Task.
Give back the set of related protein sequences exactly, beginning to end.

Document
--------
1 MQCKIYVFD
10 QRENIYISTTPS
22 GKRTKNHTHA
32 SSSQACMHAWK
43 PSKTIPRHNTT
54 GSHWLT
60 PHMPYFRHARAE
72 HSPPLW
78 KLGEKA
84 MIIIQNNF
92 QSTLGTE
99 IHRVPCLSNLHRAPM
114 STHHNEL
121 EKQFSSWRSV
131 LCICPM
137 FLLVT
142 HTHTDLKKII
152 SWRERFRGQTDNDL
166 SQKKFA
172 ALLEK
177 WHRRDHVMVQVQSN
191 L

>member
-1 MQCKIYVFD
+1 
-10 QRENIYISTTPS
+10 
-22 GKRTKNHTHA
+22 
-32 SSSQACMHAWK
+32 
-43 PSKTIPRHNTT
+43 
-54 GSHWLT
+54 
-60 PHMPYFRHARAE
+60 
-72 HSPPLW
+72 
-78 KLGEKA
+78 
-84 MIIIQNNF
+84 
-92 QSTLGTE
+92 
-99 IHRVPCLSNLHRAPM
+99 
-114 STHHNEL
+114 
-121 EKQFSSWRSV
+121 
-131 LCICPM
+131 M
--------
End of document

1 MQCKIYVFD
10 QRENIYISTTPS
22 GKRTKNHTHA
32 SSSQACMHAWK
43 PSKTIPRHNTT
54 GSHWLT
60 PHMPYFRHARAE
72 HSPPLW
78 KLGEKA
84 MIIIQNNF
92 QSTLGTE
99 IHRVPCLSNLHRAPM
114 STHHNEL
121 EKQFSSWRSV
131 LCICPM
137 FLLVT
142 HTHTDLKKII
152 SWRERFRGQTDNDL
166 SQKKFA
172 ALLEK
177 WHRRDHVMVQVQSN
191 L

>member
-1 MQCKIYVFD
+1 
-10 QRENIYISTTPS
+10 
-22 GKRTKNHTHA
+22 
-32 SSSQACMHAWK
+32 
-43 PSKTIPRHNTT
+43 
-54 GSHWLT
+54 
-60 PHMPYFRHARAE
+60 
-72 HSPPLW
+72 
-78 KLGEKA
+78 
-84 MIIIQNNF
+84 
-92 QSTLGTE
+92 
-99 IHRVPCLSNLHRAPM
+99 
-114 STHHNEL
+114 
-121 EKQFSSWRSV
+121 
-131 LCICPM
+131 M